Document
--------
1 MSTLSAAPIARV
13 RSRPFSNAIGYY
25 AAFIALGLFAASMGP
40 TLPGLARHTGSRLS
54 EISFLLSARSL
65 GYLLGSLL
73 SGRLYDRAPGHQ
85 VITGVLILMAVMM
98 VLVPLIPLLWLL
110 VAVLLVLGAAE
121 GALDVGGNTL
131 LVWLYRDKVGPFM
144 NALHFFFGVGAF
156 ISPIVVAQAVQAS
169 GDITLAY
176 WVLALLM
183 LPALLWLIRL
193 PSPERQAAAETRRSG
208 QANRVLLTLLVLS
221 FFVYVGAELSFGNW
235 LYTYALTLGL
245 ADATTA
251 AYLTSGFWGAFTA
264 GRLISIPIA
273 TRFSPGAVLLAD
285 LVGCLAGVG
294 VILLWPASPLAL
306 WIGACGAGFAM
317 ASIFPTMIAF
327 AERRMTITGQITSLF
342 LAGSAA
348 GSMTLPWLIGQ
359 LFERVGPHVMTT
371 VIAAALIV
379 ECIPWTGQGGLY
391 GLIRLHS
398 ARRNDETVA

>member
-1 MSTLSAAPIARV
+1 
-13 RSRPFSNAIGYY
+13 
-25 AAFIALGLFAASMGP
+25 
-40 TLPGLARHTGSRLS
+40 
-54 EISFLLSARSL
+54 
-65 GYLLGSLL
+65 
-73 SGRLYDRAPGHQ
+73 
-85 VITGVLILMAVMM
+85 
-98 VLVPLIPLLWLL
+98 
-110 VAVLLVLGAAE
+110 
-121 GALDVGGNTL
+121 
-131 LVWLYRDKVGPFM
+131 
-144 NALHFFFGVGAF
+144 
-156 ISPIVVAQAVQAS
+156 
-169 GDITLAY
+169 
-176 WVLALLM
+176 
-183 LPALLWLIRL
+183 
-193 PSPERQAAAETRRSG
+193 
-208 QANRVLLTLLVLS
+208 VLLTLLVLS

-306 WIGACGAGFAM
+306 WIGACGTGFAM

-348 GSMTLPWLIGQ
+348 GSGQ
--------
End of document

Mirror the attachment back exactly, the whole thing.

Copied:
1 MSTLSAAPIARV
13 RSRPFSNAIGYY
25 AAFIALGLFAASMGP
40 TLPGLARHTGSRLS
54 EISFLLSARSL
65 GYLLGSLL
73 SGRLYDRAPGHQ
85 VITGVLILMAVMM
98 VLVPLIPLLWLL
110 VAVLLVLGAAE
121 GALDVGGNTL
131 LVWLYRDKVGPFM
144 NALHFFFGVGAF
156 ISPIVVAQAVQAS
169 GDITLAY
176 WVLALLM
183 LPALLWLIRL
193 PSPERQAAAETRRSG
208 QANRVLLTLLVLS
221 FFVYVGAELSFGNW
235 LYTYALTLGL
245 ADATTA
251 AYLTSGFWGAFTA
264 GRLISIPIA
273 TRFSPGAVLLAD
285 LVGCLAGVG
294 VILLWPASPLAL
306 WIGACGAGFAM
317 ASIFPTMIAF
327 AERRMTITGQITSLF
342 LAGSAA
348 GSMTLPWLIGQ
359 LFERVGPHVMTT
371 VIAAALIV
379 ECIPWTGQGGLY
391 GLIRLHS
398 ARRNDETVA

>member
-1 MSTLSAAPIARV
+1 
-13 RSRPFSNAIGYY
+13 
-25 AAFIALGLFAASMGP
+25 
-40 TLPGLARHTGSRLS
+40 
-54 EISFLLSARSL
+54 
-65 GYLLGSLL
+65 
-73 SGRLYDRAPGHQ
+73 
-85 VITGVLILMAVMM
+85 
-98 VLVPLIPLLWLL
+98 
-110 VAVLLVLGAAE
+110 
-121 GALDVGGNTL
+121 
-131 LVWLYRDKVGPFM
+131 
-144 NALHFFFGVGAF
+144 
-156 ISPIVVAQAVQAS
+156 
-169 GDITLAY
+169 
-176 WVLALLM
+176 
-183 LPALLWLIRL
+183 
-193 PSPERQAAAETRRSG
+193 
-208 QANRVLLTLLVLS
+208 VLLTLLVLS

-306 WIGACGAGFAM
+306 WIGACGTGFAM

-348 GSMTLPWLIGQ
+348 GSGQ